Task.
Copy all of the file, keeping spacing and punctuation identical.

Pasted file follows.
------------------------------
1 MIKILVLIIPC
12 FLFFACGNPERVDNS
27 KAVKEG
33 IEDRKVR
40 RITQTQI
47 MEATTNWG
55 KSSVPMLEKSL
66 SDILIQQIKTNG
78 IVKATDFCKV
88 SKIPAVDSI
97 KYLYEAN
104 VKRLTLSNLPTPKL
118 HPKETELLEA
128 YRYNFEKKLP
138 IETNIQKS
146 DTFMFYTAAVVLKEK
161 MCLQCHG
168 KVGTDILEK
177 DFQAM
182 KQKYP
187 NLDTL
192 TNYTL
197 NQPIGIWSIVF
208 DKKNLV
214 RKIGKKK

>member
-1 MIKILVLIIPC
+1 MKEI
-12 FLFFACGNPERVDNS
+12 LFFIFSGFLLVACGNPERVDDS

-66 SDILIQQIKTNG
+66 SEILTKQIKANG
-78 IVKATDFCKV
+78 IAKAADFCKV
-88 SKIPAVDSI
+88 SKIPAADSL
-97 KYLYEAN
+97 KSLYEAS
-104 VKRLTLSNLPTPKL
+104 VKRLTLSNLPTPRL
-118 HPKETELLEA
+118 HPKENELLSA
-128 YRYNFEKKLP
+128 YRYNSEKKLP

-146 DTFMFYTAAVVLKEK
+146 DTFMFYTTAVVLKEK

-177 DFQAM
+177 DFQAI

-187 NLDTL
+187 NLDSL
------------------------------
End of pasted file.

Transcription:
1 MIKILVLIIPC
12 FLFFACGNPERVDNS
27 KAVKEG
33 IEDRKVR
40 RITQTQI
47 MEATTNWG
55 KSSVPMLEKSL
66 SDILIQQIKTNG
78 IVKATDFCKV
88 SKIPAVDSI
97 KYLYEAN
104 VKRLTLSNLPTPKL
118 HPKETELLEA
128 YRYNFEKKLP
138 IETNIQKS
146 DTFMFYTAAVVLKEK
161 MCLQCHG
168 KVGTDILEK
177 DFQAM
182 KQKYP
187 NLDTL
192 TNYTL
197 NQPIGIWSIVF
208 DKKNLV
214 RKIGKKK

>member
-1 MIKILVLIIPC
+1 MKEI
-12 FLFFACGNPERVDNS
+12 LFFIFSGFLLVACGNPERVDDS

-66 SDILIQQIKTNG
+66 SEILTKQIKANG
-78 IVKATDFCKV
+78 IAKAADFCKV
-88 SKIPAVDSI
+88 SKIPAADSL
-97 KYLYEAN
+97 KSLYEAS
-104 VKRLTLSNLPTPKL
+104 VKRLTLSNLPTPRL
-118 HPKETELLEA
+118 HPKENELLSA
-128 YRYNFEKKLP
+128 YRYNSEKKLP

-146 DTFMFYTAAVVLKEK
+146 DTFMFYTTAVVLKEK

-177 DFQAM
+177 DFQAI

-187 NLDTL
+187 NLDSL